New research has found the bushfire smoke that hung over Wagga during December and January probably caused a small number of deaths in the region.
Research published this month in the Medical Journal of Australia by the Bushfire and Natural Hazard Cooperative Research Centre projected that bushfire smoke had contributed to more than 400 deaths in Australia's eastern states.
Research co-author Bin Jalaludin, from the University of NSW School of Public Health and Community Medicine, told The Daily Advertiser that is was possible Wagga suffered a handful of deaths.
"We may not have the death rates for Wagga but we can assume the same rate for NSW," Professor Jalaludin said.
"There are assumptions there but if you look at deaths the numbers would be quite small.
"We found over four months there were just over 400 deaths for Queensland, NSW, Victoria and the ACT, which has a population of more than 12 million.
"If we cut it down to Wagga with a population of 70,000 we would not see very many extra deaths in Wagga itself."
Wagga's air quality dropped to eleven times worse than the 'hazardous' level as smoke drifted across the city from bushfires in northern NSW, eastern Victoria and nearby Snowy Valleys.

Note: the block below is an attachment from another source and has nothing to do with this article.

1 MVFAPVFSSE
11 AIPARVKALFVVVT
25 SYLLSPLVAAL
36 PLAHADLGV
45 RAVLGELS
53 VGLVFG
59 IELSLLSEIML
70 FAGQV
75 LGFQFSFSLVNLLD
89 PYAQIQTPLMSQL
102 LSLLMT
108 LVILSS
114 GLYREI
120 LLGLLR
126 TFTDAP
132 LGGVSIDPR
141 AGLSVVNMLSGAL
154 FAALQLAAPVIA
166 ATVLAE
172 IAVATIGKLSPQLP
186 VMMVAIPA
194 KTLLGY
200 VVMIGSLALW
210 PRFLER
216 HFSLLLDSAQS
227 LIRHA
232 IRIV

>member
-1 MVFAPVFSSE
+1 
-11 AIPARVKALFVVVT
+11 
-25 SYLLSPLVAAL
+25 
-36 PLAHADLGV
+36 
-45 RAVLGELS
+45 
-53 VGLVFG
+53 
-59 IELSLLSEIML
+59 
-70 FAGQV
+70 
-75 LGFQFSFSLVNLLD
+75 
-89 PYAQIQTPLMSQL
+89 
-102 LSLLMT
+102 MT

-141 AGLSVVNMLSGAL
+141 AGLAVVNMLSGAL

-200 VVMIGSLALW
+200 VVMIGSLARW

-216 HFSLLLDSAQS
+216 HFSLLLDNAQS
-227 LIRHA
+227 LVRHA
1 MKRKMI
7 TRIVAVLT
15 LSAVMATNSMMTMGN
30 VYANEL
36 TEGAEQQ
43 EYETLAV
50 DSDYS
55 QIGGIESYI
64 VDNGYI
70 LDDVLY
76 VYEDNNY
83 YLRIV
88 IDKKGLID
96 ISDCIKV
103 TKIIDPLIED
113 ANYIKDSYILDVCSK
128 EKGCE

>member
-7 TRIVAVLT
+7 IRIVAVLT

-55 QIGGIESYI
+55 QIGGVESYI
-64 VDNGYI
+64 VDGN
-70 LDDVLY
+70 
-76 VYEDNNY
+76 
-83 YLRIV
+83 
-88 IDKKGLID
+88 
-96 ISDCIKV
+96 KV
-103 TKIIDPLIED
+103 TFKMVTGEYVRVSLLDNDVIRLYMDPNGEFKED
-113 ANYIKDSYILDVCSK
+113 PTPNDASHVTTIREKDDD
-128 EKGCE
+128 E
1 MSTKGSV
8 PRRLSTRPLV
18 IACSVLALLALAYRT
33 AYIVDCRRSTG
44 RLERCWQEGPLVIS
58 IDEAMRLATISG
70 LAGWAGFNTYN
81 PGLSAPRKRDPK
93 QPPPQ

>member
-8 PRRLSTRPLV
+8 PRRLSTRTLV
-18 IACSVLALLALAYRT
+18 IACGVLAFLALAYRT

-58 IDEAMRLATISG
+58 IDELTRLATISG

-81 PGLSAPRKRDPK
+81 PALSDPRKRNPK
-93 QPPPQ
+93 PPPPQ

The research estimated numbers of deaths, cardiovascular and respiratory hospitalisations and emergency department visits for asthma attacks that could be attributed to smoke exposure.
Charles Sturt University adjunct professor at Wagga's School of Biomedical Sciences Bruce Graham said the estimates could be accurate.
"I would say it was possible and probably probable. The bigger issue is, a bit like the coronavirus at the moment, that it's not just the people that die; it's the impact on health," he said.
"I'm sure there were a lot of people exposed to heavy smoke particles, particularly those fighting the fires, and that may have triggered reasonably serious health impacts with asthma and irritation to their lungs.\
Professor Graham said those closest to incidents such as the Dunns Road bushfire would have likely suffered more.
"There's an exponential decrease in the concentration as you move away from the actual fire source," he said.
"People up in Tumbarumba, Tumut and Batlow were likely more affected and some of those would have turned up in Wagga Base Hospital."
The Bureau of Health Information has yet to release Wagga hospital admission data for January, the month in which the city had its worst air quality readings.